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I m p r o v e :: Y o u r :: T h e o l o g i c al :: L i n g o

If you learned just one word a week from Theological Word of the Day … you would probably increase your theological linguistic abilities by about 200% in one year.  Below are some examples. 

agrapha (Gk. “not written”)

The agrapha are those sayings of Christ that were not recorded by the Gospel writers, yet are attested either in the traditions of the early church or in other New Testament books. A definite example of an agrapha is recorded in Acts, 20:35 where Paul says, “Remember the word of the Lord Jesus, how he said: It is a more blessed thing to give, rather than to receive.” These words are not recorded in the Gospels, but are part of the unwritten tradition which Paul received. The agrapha are normally found in the writings of church Fathers. If the writing has sufficient attestation in the Fathers and it does not contradict any canonical teaching, it is considered a possible instance of agrapha. One example in the early church is from Justin Martyr, Dial. 47: “Wherefore also our Lord Jesus Christ said, ‘In whatsoever things I apprehend you, in those I shall judge you.’” Many of the proposed agrapha, however, could very easily be summaries or paraphrases of canonical sayings, thus making a genuine agrapha difficult to determine.

teritum quid (Lat. “the third way”)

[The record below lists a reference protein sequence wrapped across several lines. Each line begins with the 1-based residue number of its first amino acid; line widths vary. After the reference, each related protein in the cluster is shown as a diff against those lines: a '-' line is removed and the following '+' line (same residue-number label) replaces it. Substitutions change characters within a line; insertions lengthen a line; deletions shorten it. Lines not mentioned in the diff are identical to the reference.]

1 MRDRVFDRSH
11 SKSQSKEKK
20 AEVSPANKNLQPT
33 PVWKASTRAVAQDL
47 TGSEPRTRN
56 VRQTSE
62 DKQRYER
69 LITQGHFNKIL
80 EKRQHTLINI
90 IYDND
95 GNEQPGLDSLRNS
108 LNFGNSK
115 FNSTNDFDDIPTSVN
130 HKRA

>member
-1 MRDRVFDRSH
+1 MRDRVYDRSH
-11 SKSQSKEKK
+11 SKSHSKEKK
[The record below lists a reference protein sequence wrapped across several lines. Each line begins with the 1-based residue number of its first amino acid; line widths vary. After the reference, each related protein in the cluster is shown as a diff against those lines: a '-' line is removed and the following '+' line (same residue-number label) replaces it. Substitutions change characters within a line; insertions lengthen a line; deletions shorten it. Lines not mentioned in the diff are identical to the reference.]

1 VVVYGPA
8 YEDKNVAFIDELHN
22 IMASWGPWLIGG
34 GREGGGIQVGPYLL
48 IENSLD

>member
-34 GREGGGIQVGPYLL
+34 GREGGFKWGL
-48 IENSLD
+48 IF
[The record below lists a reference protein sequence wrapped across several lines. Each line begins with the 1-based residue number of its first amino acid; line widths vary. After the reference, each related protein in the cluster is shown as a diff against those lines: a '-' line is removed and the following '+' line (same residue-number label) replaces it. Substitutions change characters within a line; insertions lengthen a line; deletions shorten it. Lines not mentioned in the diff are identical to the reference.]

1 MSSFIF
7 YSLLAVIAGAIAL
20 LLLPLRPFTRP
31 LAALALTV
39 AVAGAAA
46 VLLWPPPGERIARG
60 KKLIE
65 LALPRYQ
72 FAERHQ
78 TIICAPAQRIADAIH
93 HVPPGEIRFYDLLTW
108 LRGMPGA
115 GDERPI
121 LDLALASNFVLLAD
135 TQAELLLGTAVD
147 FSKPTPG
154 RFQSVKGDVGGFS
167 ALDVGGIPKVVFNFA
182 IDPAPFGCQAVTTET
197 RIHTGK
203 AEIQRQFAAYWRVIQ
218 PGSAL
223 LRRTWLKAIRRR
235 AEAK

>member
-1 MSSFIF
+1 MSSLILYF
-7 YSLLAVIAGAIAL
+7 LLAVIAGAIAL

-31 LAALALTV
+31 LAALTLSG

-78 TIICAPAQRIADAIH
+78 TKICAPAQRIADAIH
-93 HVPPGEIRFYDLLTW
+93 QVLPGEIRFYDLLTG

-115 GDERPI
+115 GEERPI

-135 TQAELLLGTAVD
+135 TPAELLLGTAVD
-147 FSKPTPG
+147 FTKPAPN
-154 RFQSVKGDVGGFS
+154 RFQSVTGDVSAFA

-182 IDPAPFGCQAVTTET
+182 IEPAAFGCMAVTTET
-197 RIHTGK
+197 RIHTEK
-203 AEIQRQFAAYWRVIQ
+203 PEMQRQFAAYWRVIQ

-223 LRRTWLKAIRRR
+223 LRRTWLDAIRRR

This phrase was first used in the forth century to refer to the Apollinarians solution to the question “Is Christ God or man?” The Apollinarians were said to have offered a “third way” in which Christ was neither God nor man. This phase is used generally to refer to a solution to a problem where there seems to be only two mutually exclusive alternatives. The dictionary refers to it as “something that cannot be classified into either of two groups considered exhaustive.” For example, in Christianity Evangelicalism is often thought of as the tertium quid to liberalism and fundamentalism. Molinism is often said to offer a tertium quid to Calvinism and Arminianism. Often the tertium quid is a resolution that offers compromise, but it can also be the option that offers a both/and approach.

__–__-____-____–HT: Theological Word of the Day


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